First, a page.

Hi all and welcome to the new year! I’m so excited for you to move on to the next practice sample. This technique will introduce you to working with a larger quilt sandwich and to doodle with some guidance. Some of you found it a little challenging to doodle on a blank sheet of paper so in this step you will utilize the fabric design to create shapes not only by tracing around the designs but to embellish and fill in the space.  Try continuous sewing no need to be perfect here…let yourself be free and incorporate the shapes you practiced in Part 4 like loops, stars, vines/leaves. But don’t worry if you find yourself in a pickle with nowhere to go stop, secure the thread and start fresh in another location.

Hopefully you found a nice large print and basted your sandwich. Below I used safety pins roughly 6-8 inches apart.  I choose this fun flower pattern which has several different flowers some solid some just outer lines. If you are just joining us click here for the supply list.

It is best to begin quilting from the center outward this will help keep you organized and to help avoid stretches, folds and bubbles in the top fabric. In the beginning it’s inevitable these will happen but as you practice more and more you will begin to use counter maneuvers to prevent them from occurring.  By starting from the center and moving outward the top fabric moves with you if you decide to wonder off one direction then come back another you risk ending up with an un-quilted area surrounded by quilted areas. The un-quilted fabric is now secured all around and has nowhere to move as you quilt it…a fold or bubble is likely.

As you can see this fabric design provided a great palate to embellish. I quilted around the green petals and then added a design within them. The white line flowers I used as a background only and created my own flower design over them. Definitely have fun with this!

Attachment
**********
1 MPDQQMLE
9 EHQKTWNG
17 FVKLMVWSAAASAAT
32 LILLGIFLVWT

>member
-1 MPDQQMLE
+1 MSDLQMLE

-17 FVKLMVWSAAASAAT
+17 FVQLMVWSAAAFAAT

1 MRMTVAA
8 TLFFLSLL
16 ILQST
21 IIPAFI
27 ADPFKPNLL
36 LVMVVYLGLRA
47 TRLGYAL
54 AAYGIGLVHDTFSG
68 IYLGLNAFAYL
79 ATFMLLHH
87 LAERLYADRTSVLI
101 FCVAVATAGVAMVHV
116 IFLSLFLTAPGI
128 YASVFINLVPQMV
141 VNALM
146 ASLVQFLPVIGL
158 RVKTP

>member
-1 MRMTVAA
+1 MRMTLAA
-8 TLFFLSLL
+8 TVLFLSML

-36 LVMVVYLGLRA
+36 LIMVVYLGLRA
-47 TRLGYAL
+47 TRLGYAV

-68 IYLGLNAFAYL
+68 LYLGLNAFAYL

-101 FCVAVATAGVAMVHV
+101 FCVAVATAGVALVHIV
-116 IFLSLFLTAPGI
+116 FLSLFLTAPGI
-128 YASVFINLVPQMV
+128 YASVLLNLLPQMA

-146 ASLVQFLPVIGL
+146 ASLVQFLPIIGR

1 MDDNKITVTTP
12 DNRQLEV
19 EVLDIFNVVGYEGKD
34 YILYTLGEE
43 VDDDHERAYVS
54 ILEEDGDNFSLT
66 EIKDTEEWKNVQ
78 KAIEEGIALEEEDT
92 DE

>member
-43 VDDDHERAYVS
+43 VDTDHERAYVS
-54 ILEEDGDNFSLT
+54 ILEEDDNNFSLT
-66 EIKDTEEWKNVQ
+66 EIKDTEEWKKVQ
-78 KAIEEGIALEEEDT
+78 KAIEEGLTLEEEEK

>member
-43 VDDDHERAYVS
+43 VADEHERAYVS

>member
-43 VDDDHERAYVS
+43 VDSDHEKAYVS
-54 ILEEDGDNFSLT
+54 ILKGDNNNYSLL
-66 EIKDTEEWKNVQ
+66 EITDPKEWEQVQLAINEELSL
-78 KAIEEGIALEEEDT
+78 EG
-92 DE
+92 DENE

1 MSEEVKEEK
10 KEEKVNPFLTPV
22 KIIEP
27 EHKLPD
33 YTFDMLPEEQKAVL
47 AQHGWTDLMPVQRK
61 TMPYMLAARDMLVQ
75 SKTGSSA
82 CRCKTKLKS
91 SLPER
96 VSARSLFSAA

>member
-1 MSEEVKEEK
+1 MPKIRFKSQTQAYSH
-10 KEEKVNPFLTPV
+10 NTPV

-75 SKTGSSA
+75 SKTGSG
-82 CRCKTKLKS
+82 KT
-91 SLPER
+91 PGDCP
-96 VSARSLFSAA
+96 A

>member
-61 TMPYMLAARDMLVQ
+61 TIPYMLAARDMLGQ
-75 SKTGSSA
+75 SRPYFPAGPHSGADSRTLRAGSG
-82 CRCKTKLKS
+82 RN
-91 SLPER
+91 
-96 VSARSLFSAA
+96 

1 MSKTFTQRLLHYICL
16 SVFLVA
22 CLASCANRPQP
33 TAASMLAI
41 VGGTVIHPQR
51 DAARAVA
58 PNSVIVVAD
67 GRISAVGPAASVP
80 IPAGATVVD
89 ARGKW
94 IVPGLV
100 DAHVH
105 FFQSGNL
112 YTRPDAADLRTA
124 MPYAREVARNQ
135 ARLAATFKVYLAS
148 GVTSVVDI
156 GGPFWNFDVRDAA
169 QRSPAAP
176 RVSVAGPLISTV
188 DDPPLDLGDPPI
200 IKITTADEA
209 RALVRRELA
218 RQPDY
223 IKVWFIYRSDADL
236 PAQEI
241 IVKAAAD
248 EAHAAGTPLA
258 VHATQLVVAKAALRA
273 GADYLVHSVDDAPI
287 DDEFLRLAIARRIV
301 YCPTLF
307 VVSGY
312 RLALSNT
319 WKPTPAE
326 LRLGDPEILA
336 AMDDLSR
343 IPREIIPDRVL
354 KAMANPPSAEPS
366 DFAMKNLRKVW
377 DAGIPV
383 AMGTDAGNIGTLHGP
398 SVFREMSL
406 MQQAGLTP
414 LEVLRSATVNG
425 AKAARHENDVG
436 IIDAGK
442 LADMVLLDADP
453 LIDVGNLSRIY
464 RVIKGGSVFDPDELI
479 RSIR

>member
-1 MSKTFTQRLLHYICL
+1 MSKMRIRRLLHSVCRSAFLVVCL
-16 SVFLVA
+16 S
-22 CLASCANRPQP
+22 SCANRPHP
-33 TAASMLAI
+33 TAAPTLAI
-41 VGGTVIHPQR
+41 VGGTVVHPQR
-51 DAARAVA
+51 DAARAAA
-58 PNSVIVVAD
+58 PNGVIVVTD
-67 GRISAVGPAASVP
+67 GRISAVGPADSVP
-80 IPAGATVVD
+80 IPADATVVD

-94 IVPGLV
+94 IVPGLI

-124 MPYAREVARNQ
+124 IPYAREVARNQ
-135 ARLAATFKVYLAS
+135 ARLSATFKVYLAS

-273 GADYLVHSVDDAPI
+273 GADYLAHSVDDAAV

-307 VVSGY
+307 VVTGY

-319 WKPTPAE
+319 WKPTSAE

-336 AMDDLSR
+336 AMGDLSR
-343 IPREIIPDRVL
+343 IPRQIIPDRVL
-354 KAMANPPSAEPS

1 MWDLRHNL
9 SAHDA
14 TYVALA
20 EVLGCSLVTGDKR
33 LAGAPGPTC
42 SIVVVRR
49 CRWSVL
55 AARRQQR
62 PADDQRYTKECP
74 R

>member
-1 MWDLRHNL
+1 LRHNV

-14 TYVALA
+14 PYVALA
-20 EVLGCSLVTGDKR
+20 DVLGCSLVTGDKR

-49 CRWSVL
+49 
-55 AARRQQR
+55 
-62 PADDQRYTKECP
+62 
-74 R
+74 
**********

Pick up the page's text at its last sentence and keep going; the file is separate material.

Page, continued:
A few tips:

1) In free motion quilting your thread tension will need to be adjusted so be sure to test before you begin quilting.

Remember the following:

*If your top thread looks like a solid line on the top and you see bobbin thread poking thru – loosen your top thread tension.
*If the bobbin thread looks like a solid line on the back and you see the top thread poking thru – tighten your top thread tension.

2) If you are still having tension issues check your thread weight every sewing machine is different but using a 40wt thread on the top and a 50wt in the bobbin can help – preferably the same brand. I find bobbins like thinner threads. Try this combination unless you are experienced at adjusting the bobbin tension…this is a topic for a future post!

3) Make sure you workspace is clean and free of obstructions. You won’t be happy if your sandwich hits something as you are in the middle of a nice smooth loop.

4) Quilting gloves can help eliminate hand and arm fatigue.

5) Be sure to remove the safety pins as you quilt an area.

6) Don’t rush though finding the right rhythm will increase stitch length consistency and provide a more fluid motion.

For those of you who successfully quilt your entire sandwich leave a comment here letting me know how this project went. Include your email address and I will email you a bag pattern to make out of your newly quilted sandwich!

Definitely have fun with this!